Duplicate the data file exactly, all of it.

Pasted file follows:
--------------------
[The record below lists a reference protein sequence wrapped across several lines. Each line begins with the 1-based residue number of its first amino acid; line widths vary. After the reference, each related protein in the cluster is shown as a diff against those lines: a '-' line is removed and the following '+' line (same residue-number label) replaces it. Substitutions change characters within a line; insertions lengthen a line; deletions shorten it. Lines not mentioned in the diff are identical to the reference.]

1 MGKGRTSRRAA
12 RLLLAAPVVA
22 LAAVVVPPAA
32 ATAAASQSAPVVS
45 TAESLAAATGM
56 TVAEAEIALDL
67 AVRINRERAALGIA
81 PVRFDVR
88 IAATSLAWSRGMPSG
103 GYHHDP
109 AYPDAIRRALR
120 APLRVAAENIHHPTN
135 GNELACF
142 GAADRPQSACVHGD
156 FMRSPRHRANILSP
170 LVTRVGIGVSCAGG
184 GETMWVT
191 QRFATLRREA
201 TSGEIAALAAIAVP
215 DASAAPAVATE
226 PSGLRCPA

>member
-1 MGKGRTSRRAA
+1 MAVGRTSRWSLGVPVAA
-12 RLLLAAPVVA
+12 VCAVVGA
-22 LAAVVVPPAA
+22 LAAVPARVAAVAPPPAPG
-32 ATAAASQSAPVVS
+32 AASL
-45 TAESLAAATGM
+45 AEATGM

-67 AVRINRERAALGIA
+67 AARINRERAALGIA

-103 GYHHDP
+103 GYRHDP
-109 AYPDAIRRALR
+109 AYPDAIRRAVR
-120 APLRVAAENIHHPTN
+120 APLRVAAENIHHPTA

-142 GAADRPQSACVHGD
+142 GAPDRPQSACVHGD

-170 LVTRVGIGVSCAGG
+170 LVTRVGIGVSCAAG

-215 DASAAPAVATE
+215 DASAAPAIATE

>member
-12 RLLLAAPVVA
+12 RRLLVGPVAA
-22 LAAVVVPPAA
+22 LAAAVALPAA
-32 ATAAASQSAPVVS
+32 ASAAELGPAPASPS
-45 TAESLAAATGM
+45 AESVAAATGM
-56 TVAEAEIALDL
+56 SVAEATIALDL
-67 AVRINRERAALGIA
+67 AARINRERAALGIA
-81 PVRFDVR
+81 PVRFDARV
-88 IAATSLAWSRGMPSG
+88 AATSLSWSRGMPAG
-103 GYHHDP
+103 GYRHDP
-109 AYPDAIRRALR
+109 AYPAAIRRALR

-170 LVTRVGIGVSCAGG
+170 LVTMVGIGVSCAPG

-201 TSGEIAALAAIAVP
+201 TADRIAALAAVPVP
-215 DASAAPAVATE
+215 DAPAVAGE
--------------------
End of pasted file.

[The record below lists a reference protein sequence wrapped across several lines. Each line begins with the 1-based residue number of its first amino acid; line widths vary. After the reference, each related protein in the cluster is shown as a diff against those lines: a '-' line is removed and the following '+' line (same residue-number label) replaces it. Substitutions change characters within a line; insertions lengthen a line; deletions shorten it. Lines not mentioned in the diff are identical to the reference.]

1 MGKGRTSRRAA
12 RLLLAAPVVA
22 LAAVVVPPAA
32 ATAAASQSAPVVS
45 TAESLAAATGM
56 TVAEAEIALDL
67 AVRINRERAALGIA
81 PVRFDVR
88 IAATSLAWSRGMPSG
103 GYHHDP
109 AYPDAIRRALR
120 APLRVAAENIHHPTN
135 GNELACF
142 GAADRPQSACVHGD
156 FMRSPRHRANILSP
170 LVTRVGIGVSCAGG
184 GETMWVT
191 QRFATLRREA
201 TSGEIAALAAIAVP
215 DASAAPAVATE
226 PSGLRCPA

>member
-1 MGKGRTSRRAA
+1 MAVGRTSRWSLGVPVAA
-12 RLLLAAPVVA
+12 VCAVVGA
-22 LAAVVVPPAA
+22 LAAVPARVAAVAPPPAPG
-32 ATAAASQSAPVVS
+32 AASL
-45 TAESLAAATGM
+45 AEATGM

-67 AVRINRERAALGIA
+67 AARINRERAALGIA

-103 GYHHDP
+103 GYRHDP
-109 AYPDAIRRALR
+109 AYPDAIRRAVR
-120 APLRVAAENIHHPTN
+120 APLRVAAENIHHPTA

-142 GAADRPQSACVHGD
+142 GAPDRPQSACVHGD

-170 LVTRVGIGVSCAGG
+170 LVTRVGIGVSCAAG

-215 DASAAPAVATE
+215 DASAAPAIATE

>member
-12 RLLLAAPVVA
+12 RRLLVGPVAA
-22 LAAVVVPPAA
+22 LAAAVALPAA
-32 ATAAASQSAPVVS
+32 ASAAELGPAPASPS
-45 TAESLAAATGM
+45 AESVAAATGM
-56 TVAEAEIALDL
+56 SVAEATIALDL
-67 AVRINRERAALGIA
+67 AARINRERAALGIA
-81 PVRFDVR
+81 PVRFDARV
-88 IAATSLAWSRGMPSG
+88 AATSLSWSRGMPAG
-103 GYHHDP
+103 GYRHDP
-109 AYPDAIRRALR
+109 AYPAAIRRALR

-170 LVTRVGIGVSCAGG
+170 LVTMVGIGVSCAPG

-201 TSGEIAALAAIAVP
+201 TADRIAALAAVPVP
-215 DASAAPAVATE
+215 DAPAVAGE